ORDINARY citizens are not only weary but just about fed up with the continuous bickering between the authorities and the economists. Even now, while starvation is stalking the countryside, responsible authorities are playing around with words and denying that there is a crisis of major proportions.
I am not referring here only to cereals -- rice and wheat -- but also to other essential items. This includes edible oil, milk powder, fish, chicken and other sources of cheap protein. Some in the government have tried to explain away the rise by mentioning that there has been a steep increase in prices of food commodities all over the world. The other day someone pointed out to me that India had now fixed rice export price at US dollar 1000 per tonne. He was saying this because he was underlining that the price of rice in our market might reach Taka 70 per kilogram. He was also suggesting that the price of flour would reach Taka 60 per kg by the end of this financial year.
The price of edible oil has already crossed Taka 105 per litre and milk powder is prohibitively expensive. Lentil has similarly gone beyond the reach of the common man. So what is going to happen to the traditional Bangalee who has grown up on dal and bhat?
I am writing today about this aspect of our daily life not only to highlight the misery being faced by the common man but also to point out the impossibility of their living with dignity and honesty. We can talk of fighting corruption but we also need to ensure that people are not forced to be corrupt to meet their basic needs of food, education and healthcare.
The other day I ran across one of my former peons in the kitchen market. He had lost weight and was exceptionally thin. I asked him the reason for this deterioration. A pious man and a strict practicing Muslim, he stroked his beard and then told me that he had given up any form of breakfast along with his wife. He said he could not afford it any more. The savings went into preparation of meager tiffin for his school going daughter. He then went on to add that his entire family ate a little bit of rice only during dinner in the form of 'Panta-bhat' (not being able to afford lentils). I asked him about his other friends. He laughed and said that almost everyone had become vegetarian, with potato as the principal vegetable, and had given up tea with milk. Everyone now drank raw tea, once a day, if funds so permitted, with ginger or one clove. He went on to add (with a smile) that the local doctor had advised them that the current rise in prices of food items was probably designed by Allah to ensure that they had less of 'rich' (high cholesterol) food and a more healthy diet. He however had tears in his eyes when he mentioned that he wished he had spare change to have fish at least once a week. He also added that he was a person with 'Iman' and so could not be corrupt. He also remarked that the government had failed to ensure that its servants could live with dignity. I was going to buy some fruits. I desisted the temptation and offered the money to him instead. He refused to take the money but agreed to take home some fruits if I bought them for his family.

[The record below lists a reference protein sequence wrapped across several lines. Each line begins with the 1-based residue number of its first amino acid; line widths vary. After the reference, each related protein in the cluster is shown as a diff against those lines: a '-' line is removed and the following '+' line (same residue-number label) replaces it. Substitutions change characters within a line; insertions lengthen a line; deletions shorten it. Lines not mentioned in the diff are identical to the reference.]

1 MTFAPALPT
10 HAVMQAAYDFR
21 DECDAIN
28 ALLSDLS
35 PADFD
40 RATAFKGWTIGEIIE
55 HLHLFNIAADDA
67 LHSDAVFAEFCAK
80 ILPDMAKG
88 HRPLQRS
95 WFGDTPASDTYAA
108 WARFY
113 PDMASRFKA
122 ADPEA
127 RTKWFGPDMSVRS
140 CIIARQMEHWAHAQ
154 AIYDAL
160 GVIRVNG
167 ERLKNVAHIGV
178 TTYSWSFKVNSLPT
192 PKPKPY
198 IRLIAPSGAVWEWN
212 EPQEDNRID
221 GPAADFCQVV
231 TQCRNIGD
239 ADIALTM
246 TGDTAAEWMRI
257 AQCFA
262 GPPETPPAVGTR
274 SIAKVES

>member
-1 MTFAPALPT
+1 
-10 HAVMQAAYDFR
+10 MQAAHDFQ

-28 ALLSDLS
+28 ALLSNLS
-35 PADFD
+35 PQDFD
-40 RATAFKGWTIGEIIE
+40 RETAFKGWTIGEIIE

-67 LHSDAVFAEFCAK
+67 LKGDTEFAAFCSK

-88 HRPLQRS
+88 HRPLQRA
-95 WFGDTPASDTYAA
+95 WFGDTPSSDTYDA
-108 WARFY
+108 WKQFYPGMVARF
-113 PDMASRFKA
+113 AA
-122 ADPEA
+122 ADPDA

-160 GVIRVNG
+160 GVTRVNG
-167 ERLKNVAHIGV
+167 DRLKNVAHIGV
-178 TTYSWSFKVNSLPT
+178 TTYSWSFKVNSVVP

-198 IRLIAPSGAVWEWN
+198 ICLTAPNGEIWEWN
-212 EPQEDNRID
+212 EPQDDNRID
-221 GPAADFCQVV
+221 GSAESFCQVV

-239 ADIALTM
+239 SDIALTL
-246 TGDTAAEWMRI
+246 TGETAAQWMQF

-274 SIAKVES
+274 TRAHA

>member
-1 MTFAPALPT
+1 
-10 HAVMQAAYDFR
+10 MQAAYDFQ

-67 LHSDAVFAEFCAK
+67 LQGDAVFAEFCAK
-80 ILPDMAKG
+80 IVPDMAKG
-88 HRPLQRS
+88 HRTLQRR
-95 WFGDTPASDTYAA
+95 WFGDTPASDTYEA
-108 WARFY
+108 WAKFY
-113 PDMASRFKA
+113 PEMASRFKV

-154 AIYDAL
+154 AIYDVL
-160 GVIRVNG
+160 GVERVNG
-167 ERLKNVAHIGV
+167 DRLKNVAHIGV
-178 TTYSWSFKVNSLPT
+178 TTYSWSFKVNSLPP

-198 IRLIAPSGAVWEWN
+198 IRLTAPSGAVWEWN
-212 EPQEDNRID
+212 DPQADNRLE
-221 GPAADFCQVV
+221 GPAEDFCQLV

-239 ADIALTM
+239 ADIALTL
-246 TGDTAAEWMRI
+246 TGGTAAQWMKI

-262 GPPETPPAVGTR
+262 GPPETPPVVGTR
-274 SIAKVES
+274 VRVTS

What I heard was a classic case of malnutrition in the making.
I have since been informed by villagers, particularly from the northern and southwestern parts of the country that most families are living only on a diet of just potatoes. If this is not a form of silent famine, what is? Soaring prices are also forcing thousands of additional landless labourers to migrate and seek work in the urban areas every day. In most cases there are also reports that many are withdrawing their children from school and starting them off in lowly paid menial jobs.
The media has recently reported that the government has decided to form a new high-powered core committee, headed by the Chief Adviser to cushion the effects of soaring food prices. It has also been mentioned that the government has decided to increase the sale of rice under the open market sale (OMS) mechanism. This will be in addition to the already existing efforts undertaken with the help of the Bangladesh Rifles. There has also been another report that the Dearness Allowance for government servants will be enhanced.